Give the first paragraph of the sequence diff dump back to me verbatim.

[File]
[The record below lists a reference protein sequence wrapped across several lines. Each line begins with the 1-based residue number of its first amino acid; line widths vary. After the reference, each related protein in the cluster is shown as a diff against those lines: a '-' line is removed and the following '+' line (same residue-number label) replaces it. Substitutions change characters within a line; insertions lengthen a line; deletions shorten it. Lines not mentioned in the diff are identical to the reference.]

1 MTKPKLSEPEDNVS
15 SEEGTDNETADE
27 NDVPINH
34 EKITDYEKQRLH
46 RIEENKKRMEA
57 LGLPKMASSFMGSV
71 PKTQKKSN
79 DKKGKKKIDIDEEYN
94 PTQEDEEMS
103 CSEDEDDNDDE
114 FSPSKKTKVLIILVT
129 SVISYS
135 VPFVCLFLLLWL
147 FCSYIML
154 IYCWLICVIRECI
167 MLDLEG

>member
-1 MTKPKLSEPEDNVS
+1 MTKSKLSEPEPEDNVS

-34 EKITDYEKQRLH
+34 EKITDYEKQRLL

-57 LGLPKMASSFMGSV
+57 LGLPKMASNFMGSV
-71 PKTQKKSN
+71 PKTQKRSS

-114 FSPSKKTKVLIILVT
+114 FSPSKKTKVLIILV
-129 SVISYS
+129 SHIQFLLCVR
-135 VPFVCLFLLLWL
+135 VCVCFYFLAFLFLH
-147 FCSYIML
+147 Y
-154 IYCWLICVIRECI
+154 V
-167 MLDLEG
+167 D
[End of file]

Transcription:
[The record below lists a reference protein sequence wrapped across several lines. Each line begins with the 1-based residue number of its first amino acid; line widths vary. After the reference, each related protein in the cluster is shown as a diff against those lines: a '-' line is removed and the following '+' line (same residue-number label) replaces it. Substitutions change characters within a line; insertions lengthen a line; deletions shorten it. Lines not mentioned in the diff are identical to the reference.]